often make very entertaining movies, while novels with sentences like,
His thoughts churned like the amorphous thing that ancient sailors, drifting into arctic half-light, called the Sea Lung; a heaving sludge of ice under fog where air blurred into water, where liquid was solid, where solids dissolved, where the sky froze and light and dark muddled ...
tend to be rather arm's-length experiences.
The latter sentence is from Annie Proulx's lovely The Shipping News, and that level of introspection isn't entirely representative: She writes lots of evocative dialogue, too. But her prose is even, unhurried, almost lapping in its rhythm, and narrative comes second to mood. More fascinating than the passive protagonist, Quoyle, are the bits of Newfoundland mariners' history, the minutiae of the tides and North Atlantic currents, the descriptions of various sailors' knots and their relevance in the progression of the characters' understanding of love. It's a book of suspended moments, of hanging strands that finally coalesce as mysteriously (and amazingly) as the knots that dapple the pages.
Anyway, it's January, and time to review this year's prestigious Miramax/Lasse Halström picture, adapted inevitably from a critically acclaimed feminist/humanist best seller. As with The Cider House Rules (1999) and Chocolat (2000), The Shipping News opened at the very, very end of December in two markets, the better to enter the public's consciousness at the exact moment that Academy Award nominations are being harvested. (Miramax is really going balls-out for Oscars this year, with four one-week-in-December releases, and that's not counting the long, long, long platforming of its In the Bedroom, which only went into wide release last week.)
I liked Cider House, I hated Chocolat, and I half-like The Shipping News, which doesn't really work but has a good cast and great craggy ocean-framed scenery. It's one of those escape-from-civilization sagas in which a despairing hero (Kevin Spacey) and his young daughter return to their ancestral Newfoundland home (it's in the northern tip, across from Labrador) in lieu of spiritual suicide and become awakened from the frigid sleep that has been their lives. Halström is an even-tempered storyteller—his strength is that he never lets anything bog down. But Proulx's is a boggy sort of tale, and there are places where the narrative needs to catch its breath. A lot of the seminal events—near-drownings, resurrections, revelations of buried secrets—are well-done, but Hallström doesn't linger purposefully enough in their aftermath. He hurries along as if toward some climactic explosion, which of course never comes. As the credits rolled, I saw an audience full of respectful shruggers.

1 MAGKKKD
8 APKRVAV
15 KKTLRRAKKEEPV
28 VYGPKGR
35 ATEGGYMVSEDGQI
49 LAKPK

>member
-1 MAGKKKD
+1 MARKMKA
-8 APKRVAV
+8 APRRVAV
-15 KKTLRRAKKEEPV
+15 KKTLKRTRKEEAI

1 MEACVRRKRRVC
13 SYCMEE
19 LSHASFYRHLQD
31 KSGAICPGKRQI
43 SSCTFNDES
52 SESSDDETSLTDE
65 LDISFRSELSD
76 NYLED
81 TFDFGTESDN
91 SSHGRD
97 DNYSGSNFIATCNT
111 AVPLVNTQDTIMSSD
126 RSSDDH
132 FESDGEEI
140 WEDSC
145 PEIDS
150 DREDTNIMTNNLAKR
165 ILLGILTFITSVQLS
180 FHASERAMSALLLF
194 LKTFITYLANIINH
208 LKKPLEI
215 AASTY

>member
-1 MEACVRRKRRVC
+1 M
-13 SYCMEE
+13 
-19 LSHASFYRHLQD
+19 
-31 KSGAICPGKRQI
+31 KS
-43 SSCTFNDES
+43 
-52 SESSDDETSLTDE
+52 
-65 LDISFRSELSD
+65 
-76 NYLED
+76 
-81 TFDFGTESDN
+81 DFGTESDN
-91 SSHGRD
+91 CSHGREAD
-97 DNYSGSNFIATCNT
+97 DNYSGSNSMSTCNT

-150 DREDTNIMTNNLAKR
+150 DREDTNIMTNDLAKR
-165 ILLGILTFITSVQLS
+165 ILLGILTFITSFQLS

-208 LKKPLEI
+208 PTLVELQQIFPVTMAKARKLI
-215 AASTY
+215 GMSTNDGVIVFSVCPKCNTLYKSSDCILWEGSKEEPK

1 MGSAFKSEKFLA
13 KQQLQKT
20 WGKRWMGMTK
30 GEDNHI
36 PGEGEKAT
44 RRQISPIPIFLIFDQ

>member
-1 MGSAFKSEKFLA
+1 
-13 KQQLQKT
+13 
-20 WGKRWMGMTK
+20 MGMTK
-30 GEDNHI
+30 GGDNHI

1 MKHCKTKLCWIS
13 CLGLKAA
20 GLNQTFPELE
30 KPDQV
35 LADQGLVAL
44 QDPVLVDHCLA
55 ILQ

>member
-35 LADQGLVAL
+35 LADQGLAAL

It's fun to see Cate Blanchett do a trashy-nympho turn as Quoyle's first wife, Petal, and to get another glimpse of the likable Rhys Ifan (Hugh Grant's cretinous flatmate in Notting Hill) as an inadvertent transplant (via boat wreck) to Newfoundland. I admired Julianne Moore for playing Wavey, the new woman in Quoyle's life, in such an enigmatic, locked-away manner—it's true to the character. But the movie sinks or swims on its Quoyle, and with Spacey, I'm afraid, it's dashed against the rocks. Even great actors have limitations, and Spacey's is that he can't play a role that doesn't tap into his anger. Trying to be mild and dopey, he lets his face go slack, knocks out the lower register in his voice, and mugs like crazy. He can't show the ways in which Quoyle is transformed because he never lives inside the man. His awakening is from his own hammy shtick.
In "The Movie Club" two weeks ago I was brutally disrespectful toward Monster's Ball (Lions Gate Films), and that was a mistake. After the sweetening and self-censorship in so many films, I should have recognized that the director, Marc Forster, risked much in making his protagonists (played by Billy Bob Thornton and Halle Berry) so cruel and abusive toward their children and so groggy in their repentance. I should have admitted that I don't have a clue what the movie is saying, and whether its ultimate romanticism is meant to be a) ironic; b) hopeful; or c) both at once. I suspect the answer is c, but that's a tough combination to pull off in such a draggy-realist mode and with a lead actress who's so inept at portraying emotion. Monster's Ball is full of longueurs and monosyllables and deliberate misframing, but the story is too garishly awful to qualify as a "slice of life." When a movie wrenches you with the deaths of children then leaves you with nothing to take home but your confusion, it can make you thirsty for the blood of directors.